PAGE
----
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Feb16-12, 04:39 PM
P: 1,011
Quote Quote by DrGreg View Post
Attached to the bottom of this post is a diagram to help explain things. As was mentioned earlier in this thread, one way to approach the problem is to consider it a variant of the ladder paradox, and consider the different definitions of simultaneity.

But my approach here considers length contraction only. And I am going to consider a complete circuit: not just a single wire with a left-to-right electron flow, but also a return wire with a right-to-left flow. Apart from the ends of the wires, we keep the two wires far apart so they have negligible influence on each other. The diagram is a highly idealised simplification, considering just 16 electrons in the circuit. The ends of the wires should be in contact with each other but I've drawn them as separated to keep the diagram simple.

The top left part of the diagram shows the wires with no current flowing, in the rest-frame of the wires. 16 electrons equally spread out along the wire.

The top right part of the diagram again shows the wires with no current flowing, but now in a frame moving at the velocity that electrons would flow in the bottom wire if the current were on. We see length contraction as indicated by the yellow arrows. I'm assuming a Lorentz factor γ=2. So far so good.

The two bottom diagrams now show what happens when the current is flowing.

In the bottom left diagram, as we are told the wires remain electrically neutral, there must still be 16 electrons in the wires. There's no reason for the electrons to bunch together anywhere, they will remain spread out around the whole circuit as shown.

Finally, let's look at the bottom right diagram, which I think some people are having difficulty to imagine. We already know what happens to the red positive ions, their separation contracts just as before. The electrons in the lower wire are now stationary, so their separation must be larger than the bottom left diagram as shown. On the other hand, the electrons in the upper wire are moving faster than in bottom left diagram, so their separation must be less than in bottom left diagram. No electrons have escaped so the total number of electrons in circuit must still be 16. But now there are fewer electrons in the lower wire and more in the upper wire. So the lower wire has a positive charge and the upper wire has a negative charge.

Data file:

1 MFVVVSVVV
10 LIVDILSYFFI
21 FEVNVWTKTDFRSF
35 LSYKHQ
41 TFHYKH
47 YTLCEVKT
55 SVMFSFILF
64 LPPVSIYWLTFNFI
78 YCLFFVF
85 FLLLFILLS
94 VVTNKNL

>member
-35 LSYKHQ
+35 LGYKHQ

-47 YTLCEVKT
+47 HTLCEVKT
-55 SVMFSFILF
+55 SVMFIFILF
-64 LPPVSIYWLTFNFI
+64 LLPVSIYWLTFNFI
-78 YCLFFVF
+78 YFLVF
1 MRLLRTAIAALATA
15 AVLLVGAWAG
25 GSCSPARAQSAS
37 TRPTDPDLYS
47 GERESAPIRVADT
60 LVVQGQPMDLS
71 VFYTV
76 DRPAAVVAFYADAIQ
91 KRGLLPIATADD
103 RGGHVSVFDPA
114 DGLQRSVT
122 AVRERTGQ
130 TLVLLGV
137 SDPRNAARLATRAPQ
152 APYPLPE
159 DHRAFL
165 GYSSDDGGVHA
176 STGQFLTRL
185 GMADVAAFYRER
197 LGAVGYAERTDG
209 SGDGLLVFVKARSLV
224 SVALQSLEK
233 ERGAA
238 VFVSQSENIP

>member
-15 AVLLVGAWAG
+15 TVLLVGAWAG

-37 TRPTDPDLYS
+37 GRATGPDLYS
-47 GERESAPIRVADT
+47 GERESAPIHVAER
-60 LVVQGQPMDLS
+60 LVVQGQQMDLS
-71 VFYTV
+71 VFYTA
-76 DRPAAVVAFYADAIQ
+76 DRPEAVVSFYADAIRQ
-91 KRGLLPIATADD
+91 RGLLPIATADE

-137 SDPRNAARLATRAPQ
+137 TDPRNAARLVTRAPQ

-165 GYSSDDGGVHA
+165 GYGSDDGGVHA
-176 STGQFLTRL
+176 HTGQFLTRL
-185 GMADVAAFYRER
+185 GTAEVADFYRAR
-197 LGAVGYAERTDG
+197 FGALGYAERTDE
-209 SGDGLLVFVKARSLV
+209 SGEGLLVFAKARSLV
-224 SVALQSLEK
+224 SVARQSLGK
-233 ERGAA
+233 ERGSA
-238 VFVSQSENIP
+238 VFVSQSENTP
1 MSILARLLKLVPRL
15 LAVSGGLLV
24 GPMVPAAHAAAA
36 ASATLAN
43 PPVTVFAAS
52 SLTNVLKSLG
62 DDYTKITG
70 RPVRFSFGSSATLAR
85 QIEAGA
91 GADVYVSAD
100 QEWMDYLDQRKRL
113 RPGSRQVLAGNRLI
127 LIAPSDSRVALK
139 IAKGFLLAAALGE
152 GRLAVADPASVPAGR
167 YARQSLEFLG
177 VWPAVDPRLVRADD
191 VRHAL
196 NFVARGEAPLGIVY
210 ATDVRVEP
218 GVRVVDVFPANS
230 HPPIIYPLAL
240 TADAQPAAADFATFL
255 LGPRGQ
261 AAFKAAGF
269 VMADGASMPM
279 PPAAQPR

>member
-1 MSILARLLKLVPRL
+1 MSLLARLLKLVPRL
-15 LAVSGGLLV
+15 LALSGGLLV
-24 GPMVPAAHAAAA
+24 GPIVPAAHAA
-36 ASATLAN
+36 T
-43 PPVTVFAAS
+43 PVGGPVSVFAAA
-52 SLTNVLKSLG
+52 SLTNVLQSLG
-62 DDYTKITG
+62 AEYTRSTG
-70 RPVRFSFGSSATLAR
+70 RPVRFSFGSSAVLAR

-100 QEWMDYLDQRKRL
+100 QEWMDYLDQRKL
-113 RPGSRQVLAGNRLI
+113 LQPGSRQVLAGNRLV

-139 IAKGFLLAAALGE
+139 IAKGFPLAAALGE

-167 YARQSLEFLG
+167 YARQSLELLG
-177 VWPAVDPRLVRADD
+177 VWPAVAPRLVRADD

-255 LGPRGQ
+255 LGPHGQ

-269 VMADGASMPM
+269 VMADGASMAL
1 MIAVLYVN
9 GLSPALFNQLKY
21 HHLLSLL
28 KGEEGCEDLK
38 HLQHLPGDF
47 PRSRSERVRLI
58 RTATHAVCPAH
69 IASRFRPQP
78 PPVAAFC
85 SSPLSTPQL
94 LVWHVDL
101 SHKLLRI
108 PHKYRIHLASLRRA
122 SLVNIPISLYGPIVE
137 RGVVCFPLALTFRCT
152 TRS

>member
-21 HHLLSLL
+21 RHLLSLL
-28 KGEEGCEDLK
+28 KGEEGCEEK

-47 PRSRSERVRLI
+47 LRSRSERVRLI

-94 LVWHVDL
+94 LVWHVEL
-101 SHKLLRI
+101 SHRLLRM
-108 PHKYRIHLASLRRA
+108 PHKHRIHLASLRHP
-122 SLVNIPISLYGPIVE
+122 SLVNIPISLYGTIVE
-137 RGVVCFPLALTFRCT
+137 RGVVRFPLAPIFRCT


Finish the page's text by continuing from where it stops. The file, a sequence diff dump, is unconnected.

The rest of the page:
I think that using the return wire to prove a point is cheating. It does nothing for the original scenario without a return wire.

The ladder paradox also has some asymmetries that seem to be missing in your example:

Figure 4: Scenario in the garage frame: a length contracted ladder entering and exiting the garage

Figure 5: Scenario in the ladder frame: a length contracted garage passing over the ladder

The two frames do not see the same number of rungs inside the garage in each case.

If we assumed that the protons were represented as tiles on the garage floor, the garage as the wire, and the ladder as the electron current in and out of the wire, then clearly the charge inside the boundary of the garage is not invariant.

However, considering that the electric field intensity increases by the same amount that the boundary of the garage in the LT frame is length contracted, this would keep the electric flux around that boundary of the garage a constant.